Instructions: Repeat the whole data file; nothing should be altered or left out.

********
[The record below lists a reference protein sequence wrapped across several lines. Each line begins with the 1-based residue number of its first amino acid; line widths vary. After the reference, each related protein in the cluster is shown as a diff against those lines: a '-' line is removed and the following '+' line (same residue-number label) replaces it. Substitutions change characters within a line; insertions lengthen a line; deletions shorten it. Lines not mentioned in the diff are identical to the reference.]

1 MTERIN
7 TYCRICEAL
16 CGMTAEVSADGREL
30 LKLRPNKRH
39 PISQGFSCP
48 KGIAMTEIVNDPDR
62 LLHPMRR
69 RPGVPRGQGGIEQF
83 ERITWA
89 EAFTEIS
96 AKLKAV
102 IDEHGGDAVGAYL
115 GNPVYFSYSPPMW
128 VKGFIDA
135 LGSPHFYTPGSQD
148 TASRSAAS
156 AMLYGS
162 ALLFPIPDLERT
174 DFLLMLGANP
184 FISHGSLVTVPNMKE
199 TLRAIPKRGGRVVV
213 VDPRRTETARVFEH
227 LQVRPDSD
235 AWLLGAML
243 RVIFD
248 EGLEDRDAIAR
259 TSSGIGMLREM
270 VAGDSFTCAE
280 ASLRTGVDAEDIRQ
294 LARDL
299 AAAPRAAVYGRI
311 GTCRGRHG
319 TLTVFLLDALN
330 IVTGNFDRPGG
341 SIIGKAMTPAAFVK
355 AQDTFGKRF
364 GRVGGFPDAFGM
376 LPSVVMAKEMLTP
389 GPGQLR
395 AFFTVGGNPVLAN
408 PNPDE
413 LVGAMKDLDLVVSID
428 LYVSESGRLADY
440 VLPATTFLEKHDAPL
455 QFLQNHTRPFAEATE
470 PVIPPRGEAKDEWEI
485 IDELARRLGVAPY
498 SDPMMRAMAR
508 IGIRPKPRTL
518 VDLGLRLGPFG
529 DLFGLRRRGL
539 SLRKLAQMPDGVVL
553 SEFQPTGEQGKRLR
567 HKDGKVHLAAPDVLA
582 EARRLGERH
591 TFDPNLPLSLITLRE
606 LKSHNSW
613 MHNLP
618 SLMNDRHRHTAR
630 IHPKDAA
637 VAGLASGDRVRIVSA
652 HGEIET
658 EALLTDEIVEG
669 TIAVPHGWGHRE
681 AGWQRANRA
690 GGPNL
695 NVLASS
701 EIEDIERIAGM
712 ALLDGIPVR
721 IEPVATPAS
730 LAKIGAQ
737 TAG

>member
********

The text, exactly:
[The record below lists a reference protein sequence wrapped across several lines. Each line begins with the 1-based residue number of its first amino acid; line widths vary. After the reference, each related protein in the cluster is shown as a diff against those lines: a '-' line is removed and the following '+' line (same residue-number label) replaces it. Substitutions change characters within a line; insertions lengthen a line; deletions shorten it. Lines not mentioned in the diff are identical to the reference.]

1 MTERIN
7 TYCRICEAL
16 CGMTAEVSADGREL
30 LKLRPNKRH
39 PISQGFSCP
48 KGIAMTEIVNDPDR
62 LLHPMRR
69 RPGVPRGQGGIEQF
83 ERITWA
89 EAFTEIS
96 AKLKAV
102 IDEHGGDAVGAYL
115 GNPVYFSYSPPMW
128 VKGFIDA
135 LGSPHFYTPGSQD
148 TASRSAAS
156 AMLYGS
162 ALLFPIPDLERT
174 DFLLMLGANP
184 FISHGSLVTVPNMKE
199 TLRAIPKRGGRVVV
213 VDPRRTETARVFEH
227 LQVRPDSD
235 AWLLGAML
243 RVIFD
248 EGLEDRDAIAR
259 TSSGIGMLREM
270 VAGDSFTCAE
280 ASLRTGVDAEDIRQ
294 LARDL
299 AAAPRAAVYGRI
311 GTCRGRHG
319 TLTVFLLDALN
330 IVTGNFDRPGG
341 SIIGKAMTPAAFVK
355 AQDTFGKRF
364 GRVGGFPDAFGM
376 LPSVVMAKEMLTP
389 GPGQLR
395 AFFTVGGNPVLAN
408 PNPDE
413 LVGAMKDLDLVVSID
428 LYVSESGRLADY
440 VLPATTFLEKHDAPL
455 QFLQNHTRPFAEATE
470 PVIPPRGEAKDEWEI
485 IDELARRLGVAPY
498 SDPMMRAMAR
508 IGIRPKPRTL
518 VDLGLRLGPFG
529 DLFGLRRRGL
539 SLRKLAQMPDGVVL
553 SEFQPTGEQGKRLR
567 HKDGKVHLAAPDVLA
582 EARRLGERH
591 TFDPNLPLSLITLRE
606 LKSHNSW
613 MHNLP
618 SLMNDRHRHTAR
630 IHPKDAA
637 VAGLASGDRVRIVSA
652 HGEIET
658 EALLTDEIVEG
669 TIAVPHGWGHRE
681 AGWQRANRA
690 GGPNL
695 NVLASS
701 EIEDIERIAGM
712 ALLDGIPVR
721 IEPVATPAS
730 LAKIGAQ
737 TAG

>member